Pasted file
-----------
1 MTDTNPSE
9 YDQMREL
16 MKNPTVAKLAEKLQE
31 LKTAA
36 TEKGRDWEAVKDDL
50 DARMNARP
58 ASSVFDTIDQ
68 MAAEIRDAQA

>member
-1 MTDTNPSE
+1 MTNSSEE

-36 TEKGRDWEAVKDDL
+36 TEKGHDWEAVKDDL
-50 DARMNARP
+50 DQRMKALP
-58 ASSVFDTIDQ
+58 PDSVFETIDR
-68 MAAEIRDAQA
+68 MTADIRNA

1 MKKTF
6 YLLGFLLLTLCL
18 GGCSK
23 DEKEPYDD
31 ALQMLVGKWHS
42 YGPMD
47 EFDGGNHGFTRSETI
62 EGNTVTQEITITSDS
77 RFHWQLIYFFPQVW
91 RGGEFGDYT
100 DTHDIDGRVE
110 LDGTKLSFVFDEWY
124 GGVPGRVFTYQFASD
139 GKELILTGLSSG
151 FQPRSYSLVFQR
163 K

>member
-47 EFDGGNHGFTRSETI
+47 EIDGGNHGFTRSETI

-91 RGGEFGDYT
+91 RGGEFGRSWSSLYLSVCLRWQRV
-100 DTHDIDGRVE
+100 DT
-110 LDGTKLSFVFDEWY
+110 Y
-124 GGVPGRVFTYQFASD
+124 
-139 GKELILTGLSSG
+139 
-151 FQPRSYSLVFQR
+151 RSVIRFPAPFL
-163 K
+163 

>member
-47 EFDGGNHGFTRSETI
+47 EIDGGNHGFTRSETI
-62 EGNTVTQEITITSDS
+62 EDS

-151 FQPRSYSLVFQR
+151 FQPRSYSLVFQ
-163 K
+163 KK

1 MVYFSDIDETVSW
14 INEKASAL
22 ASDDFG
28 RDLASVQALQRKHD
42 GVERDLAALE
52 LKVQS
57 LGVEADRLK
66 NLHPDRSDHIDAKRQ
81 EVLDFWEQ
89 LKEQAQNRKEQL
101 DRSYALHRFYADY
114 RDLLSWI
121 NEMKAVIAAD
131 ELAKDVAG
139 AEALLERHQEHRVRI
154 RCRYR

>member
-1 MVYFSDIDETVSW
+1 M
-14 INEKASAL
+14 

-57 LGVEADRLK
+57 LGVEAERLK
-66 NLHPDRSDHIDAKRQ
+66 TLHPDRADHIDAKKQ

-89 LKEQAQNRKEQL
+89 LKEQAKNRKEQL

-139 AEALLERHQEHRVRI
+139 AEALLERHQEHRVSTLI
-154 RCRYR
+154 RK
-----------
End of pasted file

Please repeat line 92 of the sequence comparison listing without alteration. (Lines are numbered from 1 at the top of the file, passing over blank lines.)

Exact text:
+154 RK